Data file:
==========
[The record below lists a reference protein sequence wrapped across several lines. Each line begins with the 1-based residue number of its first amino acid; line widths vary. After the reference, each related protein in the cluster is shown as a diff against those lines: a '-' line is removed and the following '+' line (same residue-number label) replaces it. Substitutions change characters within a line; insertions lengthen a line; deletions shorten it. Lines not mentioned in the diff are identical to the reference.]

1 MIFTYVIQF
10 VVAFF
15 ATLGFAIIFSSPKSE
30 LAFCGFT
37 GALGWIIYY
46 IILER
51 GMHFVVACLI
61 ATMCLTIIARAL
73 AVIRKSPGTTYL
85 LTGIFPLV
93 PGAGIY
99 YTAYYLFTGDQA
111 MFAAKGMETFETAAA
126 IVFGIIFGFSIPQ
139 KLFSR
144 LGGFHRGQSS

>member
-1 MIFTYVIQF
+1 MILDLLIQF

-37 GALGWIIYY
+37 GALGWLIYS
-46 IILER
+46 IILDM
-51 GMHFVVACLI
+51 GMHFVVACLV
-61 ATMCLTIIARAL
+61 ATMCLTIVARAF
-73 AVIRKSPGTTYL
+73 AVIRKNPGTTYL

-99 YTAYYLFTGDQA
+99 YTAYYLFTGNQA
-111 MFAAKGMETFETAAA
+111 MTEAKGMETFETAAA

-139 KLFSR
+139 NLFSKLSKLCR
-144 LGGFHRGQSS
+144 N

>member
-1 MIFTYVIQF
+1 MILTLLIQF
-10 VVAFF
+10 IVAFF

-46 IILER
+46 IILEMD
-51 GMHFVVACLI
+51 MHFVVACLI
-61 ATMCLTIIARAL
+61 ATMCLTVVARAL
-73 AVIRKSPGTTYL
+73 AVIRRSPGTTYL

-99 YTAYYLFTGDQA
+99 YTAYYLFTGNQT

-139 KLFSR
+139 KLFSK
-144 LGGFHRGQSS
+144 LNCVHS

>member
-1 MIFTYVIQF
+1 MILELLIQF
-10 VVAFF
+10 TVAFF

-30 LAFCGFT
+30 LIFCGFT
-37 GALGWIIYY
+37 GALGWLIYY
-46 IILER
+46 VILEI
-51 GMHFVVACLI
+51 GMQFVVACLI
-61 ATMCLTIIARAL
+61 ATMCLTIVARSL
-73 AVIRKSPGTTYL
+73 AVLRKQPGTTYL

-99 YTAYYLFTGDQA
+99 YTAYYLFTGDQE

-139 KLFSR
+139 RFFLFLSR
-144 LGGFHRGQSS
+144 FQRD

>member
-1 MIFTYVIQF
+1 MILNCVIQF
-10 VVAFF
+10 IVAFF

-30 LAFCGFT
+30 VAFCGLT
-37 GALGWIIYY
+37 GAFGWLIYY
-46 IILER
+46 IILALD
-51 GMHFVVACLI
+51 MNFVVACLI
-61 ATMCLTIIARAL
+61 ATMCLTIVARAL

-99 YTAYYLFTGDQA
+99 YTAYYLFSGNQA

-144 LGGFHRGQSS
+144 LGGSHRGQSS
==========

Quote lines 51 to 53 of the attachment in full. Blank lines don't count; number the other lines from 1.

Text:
+73 AVIRRSPGTTYL

-99 YTAYYLFTGDQA
+99 YTAYYLFTGNQT